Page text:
Five Novels to Commemorate the Start of the Great War

Vlada Oulitskaia

‘We will remember them,’ are words which are echoed around the country on the 11th of November, as a reminder of the reason why a field of poppies surrounded the Tower of London. This year is a year of commemoration and recollection and the following works of literature have certainly strived towards this goal – not only do they glance back on the horrors of the war, but they also remind us of the hope and humanity of all those involved.

Birdsong | Sebastian Faulks

Written in 1993 by London author Sebastian Faulks, this novel has recently been rediscovered by many, by way of the BBC series of the same name. The novel revolves around Stephen Wraysford, a young Englishman living in France at the outbreak of war. A love affair with the unhappily married wife of a textiles baron haunts him even amidst the blood and mud of a cruelly and graphically depicted war, as he strives to keep a clutch on his humanity. With beautifully crafted characters, this novel shapes a world teetering on the horrific and preserved by glimpses of compassion, truly reminding us of the sacrifices made by so many.

All Quiet on the Western Front | Erich Maria Remarque

Told from the perspective of a young German soldier, having enlisted with his classmates, the novel is a poignant narrative of a youth destroyed by warfare. Hoping for peace – fearful, bold, and confused – Remarque brings to life the camaraderie of the seven boys, slowly but surely worn down by the onslaught of trench warfare. The stark contrast of civilian life and the horrors of war are brought out in vivid colour and leave the impression that no matter which side wins, ultimately everyone suffers loss.

Private Peaceful | Michael Morpurgo

A novel intended for older children, the narrative is written from the perspective of Private Thomas, ‘Tommo’, Peaceful. Examining the nature of a fraternal bond put to the test, the novel paints a painfully accurate picture of the boys who were forced to grow up too fast amidst battles and warfare, with a chilling and haunting ending which ensures that this book remains fixed in the memory of the reader for years to come. This book brings to light a very terrifying truth – that sometimes the miseries of war came not from the enemy soldiers, but from the incompetencies of the soldiers’ own commanding officers.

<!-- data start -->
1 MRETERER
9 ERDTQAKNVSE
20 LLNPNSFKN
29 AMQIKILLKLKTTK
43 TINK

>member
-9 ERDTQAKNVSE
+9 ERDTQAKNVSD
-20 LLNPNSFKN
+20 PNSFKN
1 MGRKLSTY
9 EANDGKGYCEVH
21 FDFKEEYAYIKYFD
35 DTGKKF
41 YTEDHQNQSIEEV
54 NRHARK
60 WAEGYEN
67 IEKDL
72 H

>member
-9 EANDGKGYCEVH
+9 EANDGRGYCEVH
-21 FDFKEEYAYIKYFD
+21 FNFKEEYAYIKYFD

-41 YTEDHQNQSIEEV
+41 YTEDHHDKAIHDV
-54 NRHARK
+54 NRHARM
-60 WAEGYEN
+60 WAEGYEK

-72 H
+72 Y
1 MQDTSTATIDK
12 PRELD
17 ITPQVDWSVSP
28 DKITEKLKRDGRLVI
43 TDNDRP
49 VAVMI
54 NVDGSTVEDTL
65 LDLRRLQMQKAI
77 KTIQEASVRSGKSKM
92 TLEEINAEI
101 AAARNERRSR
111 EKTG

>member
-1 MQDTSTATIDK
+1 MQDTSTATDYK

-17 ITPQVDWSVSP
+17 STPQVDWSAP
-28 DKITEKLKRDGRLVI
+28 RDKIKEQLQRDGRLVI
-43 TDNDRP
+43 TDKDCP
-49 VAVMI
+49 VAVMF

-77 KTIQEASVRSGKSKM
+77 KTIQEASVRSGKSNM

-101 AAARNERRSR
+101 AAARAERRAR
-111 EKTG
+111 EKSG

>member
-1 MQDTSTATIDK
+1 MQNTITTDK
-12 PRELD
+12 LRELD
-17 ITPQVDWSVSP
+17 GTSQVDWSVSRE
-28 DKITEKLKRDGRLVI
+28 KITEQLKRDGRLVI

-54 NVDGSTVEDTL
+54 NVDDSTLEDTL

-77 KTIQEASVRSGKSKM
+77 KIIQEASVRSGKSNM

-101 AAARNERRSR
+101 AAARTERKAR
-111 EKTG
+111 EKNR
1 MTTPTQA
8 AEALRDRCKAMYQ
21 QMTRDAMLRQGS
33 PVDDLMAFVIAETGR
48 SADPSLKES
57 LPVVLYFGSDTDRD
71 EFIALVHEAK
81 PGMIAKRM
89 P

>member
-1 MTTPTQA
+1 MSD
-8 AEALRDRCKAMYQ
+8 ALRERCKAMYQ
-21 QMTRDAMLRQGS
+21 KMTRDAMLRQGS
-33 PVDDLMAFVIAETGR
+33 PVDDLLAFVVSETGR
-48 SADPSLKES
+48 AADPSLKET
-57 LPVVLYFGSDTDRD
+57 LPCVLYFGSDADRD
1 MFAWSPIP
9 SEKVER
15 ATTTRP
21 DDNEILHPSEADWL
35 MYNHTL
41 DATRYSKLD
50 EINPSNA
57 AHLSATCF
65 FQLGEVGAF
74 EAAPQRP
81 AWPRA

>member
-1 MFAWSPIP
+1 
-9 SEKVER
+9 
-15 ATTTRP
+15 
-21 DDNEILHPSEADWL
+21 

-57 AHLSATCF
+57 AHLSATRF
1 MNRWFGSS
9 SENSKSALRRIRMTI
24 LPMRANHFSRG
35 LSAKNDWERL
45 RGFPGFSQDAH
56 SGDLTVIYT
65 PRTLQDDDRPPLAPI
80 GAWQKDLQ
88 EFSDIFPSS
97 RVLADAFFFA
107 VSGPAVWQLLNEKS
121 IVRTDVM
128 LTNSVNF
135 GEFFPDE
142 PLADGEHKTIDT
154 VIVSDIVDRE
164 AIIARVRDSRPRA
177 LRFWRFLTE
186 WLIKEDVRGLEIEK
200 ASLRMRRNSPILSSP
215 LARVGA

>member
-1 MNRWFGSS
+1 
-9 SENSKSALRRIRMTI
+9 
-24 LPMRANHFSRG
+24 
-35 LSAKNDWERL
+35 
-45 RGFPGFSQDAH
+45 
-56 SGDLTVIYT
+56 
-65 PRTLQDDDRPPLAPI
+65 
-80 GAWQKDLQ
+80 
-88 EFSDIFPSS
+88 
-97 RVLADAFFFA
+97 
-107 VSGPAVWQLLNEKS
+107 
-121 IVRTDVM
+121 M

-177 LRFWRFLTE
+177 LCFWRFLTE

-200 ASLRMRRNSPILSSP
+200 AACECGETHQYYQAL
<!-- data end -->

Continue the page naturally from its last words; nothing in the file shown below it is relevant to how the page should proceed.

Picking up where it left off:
Regeneration | Pat Barker

Focusing on the lives of those suffering from the consequences of the war, Regeneration is a narrative about the treatment of shell shock victims at home in Britain. The novel follows several real life figures, such as Siegfried Sassoon, Wilfred Owen and Dr. William Rivers, in the struggle against not only the traumas of war, but also the stigmas of mental illness and cowardice. A statement that surviving did not necessarily mean living for many soldiers, this novel does not hide from the truth – it explores the long lasting and terrible consequences for the men who had to live through battles only to lose their minds in the process.

Parade’s End-Ford | Madox Ford

A tetralogy following Christopher Tietjens, ‘The Last Tory’, this work, at first glance, appears to concern itself very little with the war, despite being set during its course. Revolving around the three central characters of Tietjens, his socialite wife Sylvia, and the young suffragette Valentine Wannop, it creates an evocative image of a world that’s slowly being lost. The war, looming in the background, is a constantly malevolent force, finding a way to create misery even for those far removed from it.
By Vlada Oulitskaia

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